August’s Lotto Block is Log Cabin
It was later published as American Log Patchwork, again by the Ladies Art Company, then, in 1911, as the Colonial Block, by Joseph Doyle in The Patchworker’s Companion.
Finally, in Ruth Finley’s 1929 book, Old Patchwork Quilts and the Women Who Made Them, the author identifies the block as Log Cabin . . . and, it seems, it has been the Log Cabin block ever since.
If you have come from the Quilting Forum on about.com, you’ll recognize the popular colorway I’ve chosen for us this month. It started with a baby block shower for one of the members, hosted by me, which was followed by a handful of swaps of this charming bright six inch block.
You may make your blocks using traditional piecing or paper foundation piecing technique.
The foundation pattern is found on Marcia Hohn’s quilter’s cache site here. Be sure you do not have any “shrink to fit page” options selected for printing and that you measure the reference square when printing Marcia’s pattern.
I was sure I could go back far enough on the forum on about.com and find my OLD directions there, but search was broken when I tried to find mine or any old swap . . . the basic cutting measurements are:
RED center square is cut at 2 inches
Logs are cut at 1-1/4 inches wide
Whichever technique you use, be sure to begin by adding two COOL logs to the center and end by adding two WARM logs.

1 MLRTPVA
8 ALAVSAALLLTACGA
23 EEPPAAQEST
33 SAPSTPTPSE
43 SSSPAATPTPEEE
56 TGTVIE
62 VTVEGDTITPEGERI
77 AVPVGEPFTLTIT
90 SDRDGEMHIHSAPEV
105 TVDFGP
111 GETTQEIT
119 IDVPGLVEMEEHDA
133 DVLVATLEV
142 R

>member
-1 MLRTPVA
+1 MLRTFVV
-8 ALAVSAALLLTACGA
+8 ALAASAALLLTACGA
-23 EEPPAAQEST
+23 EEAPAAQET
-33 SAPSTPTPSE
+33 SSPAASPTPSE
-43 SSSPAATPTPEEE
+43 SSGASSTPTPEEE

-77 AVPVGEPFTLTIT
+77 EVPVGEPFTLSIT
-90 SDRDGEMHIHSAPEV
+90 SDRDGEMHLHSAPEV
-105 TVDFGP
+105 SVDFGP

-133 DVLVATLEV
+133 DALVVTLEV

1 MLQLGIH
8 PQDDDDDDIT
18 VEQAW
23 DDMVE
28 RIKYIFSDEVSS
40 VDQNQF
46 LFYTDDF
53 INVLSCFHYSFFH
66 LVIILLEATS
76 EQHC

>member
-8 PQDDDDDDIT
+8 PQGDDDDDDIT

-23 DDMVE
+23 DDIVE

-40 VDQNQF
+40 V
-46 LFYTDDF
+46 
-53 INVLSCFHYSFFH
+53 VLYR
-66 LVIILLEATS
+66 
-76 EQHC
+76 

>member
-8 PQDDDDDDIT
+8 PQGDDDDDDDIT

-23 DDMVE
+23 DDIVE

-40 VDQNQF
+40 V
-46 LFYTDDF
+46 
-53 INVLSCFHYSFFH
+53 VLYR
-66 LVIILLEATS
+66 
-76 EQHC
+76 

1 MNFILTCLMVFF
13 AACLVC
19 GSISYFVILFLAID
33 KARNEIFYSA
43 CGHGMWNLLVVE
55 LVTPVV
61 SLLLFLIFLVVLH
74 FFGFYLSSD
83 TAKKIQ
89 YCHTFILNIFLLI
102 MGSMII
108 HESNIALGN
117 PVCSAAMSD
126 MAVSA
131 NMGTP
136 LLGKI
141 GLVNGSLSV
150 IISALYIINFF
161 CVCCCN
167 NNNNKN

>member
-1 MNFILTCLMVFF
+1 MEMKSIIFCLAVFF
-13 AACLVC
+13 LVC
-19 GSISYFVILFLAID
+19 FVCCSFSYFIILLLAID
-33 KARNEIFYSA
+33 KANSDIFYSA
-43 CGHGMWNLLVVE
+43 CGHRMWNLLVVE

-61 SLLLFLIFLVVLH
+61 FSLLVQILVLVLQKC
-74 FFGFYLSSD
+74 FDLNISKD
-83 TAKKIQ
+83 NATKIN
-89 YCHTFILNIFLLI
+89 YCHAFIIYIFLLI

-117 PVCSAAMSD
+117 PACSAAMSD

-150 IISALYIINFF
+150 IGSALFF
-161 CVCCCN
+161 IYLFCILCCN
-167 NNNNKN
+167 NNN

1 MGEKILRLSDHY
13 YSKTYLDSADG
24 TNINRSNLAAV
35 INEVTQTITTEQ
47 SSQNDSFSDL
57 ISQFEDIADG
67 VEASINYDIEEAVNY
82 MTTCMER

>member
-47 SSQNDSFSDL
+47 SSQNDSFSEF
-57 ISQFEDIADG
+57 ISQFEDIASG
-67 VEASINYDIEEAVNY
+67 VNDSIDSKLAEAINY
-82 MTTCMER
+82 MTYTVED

Note: I originally had this backwards (in the sneak peek email and in this blog post–if you have made blocks the wrong way ’round as a result, please contact me.
I still have a set of swap blocks from one of those swaps–I didn’t manage to make as many as I wanted . . . and I confess that I’m hoping that I’ll be inspired this month to add to my “collection” and maybe even end up with enough for a quilt top for me.
But many people DID make wonderful quilts from those swaps and you can find many examples of their quilts online. Here’s one made by Stacy, that might inspire you.
This month, your log cabin blocks should have RED centers. If you make multiple blocks, you may use the same red fabric. You will add WARM colored logs to one side from the red-orange-yellow side of the color wheel and COOL colored logs to the other side from the green-blue-purple side of the color wheel.
The fabrics may be solids, tone-on-tones or multi-color prints that are predominately the color or color group specified. So for example, you might use a solid red for your centers or a red print that has a very small amount of another color that “reads” as red when you look at it from 5 feet away.
You may repeat the log fabrics in more than one block as long as none of your blocks turn out to be “twins.”
This month, the BRIGHTER the BETTER . . . but, if you don’t have a lot of brights, that OK, too.
Check out the original quilt, made from the blocks from the block shower for Daniel’s mom and notice how it is a little different and definitely interesting, perhaps because it isn’t completely made of BRIGHT fabrics, like those from the swap blocks.
And, because I can’t resist sharing these great quilts, here’s one more, with a different layout, made from more swap blocks with borders added by Chimene.
I found all of these quilt photos on Webshots in albums of quilters whose names I recognized. There are more on Webshots that you could find with a simple search for bright log cabin quilt and I’m sure a browse through Flickr would reveal many, many more beautiful bright log cabin quilts as well.
I know things slow down in summer when it’s HOT HOT HOT . . . but I hope we can put together a nice set (or two) of these nice bright log cabin blocks for someone to win and enjoy this month.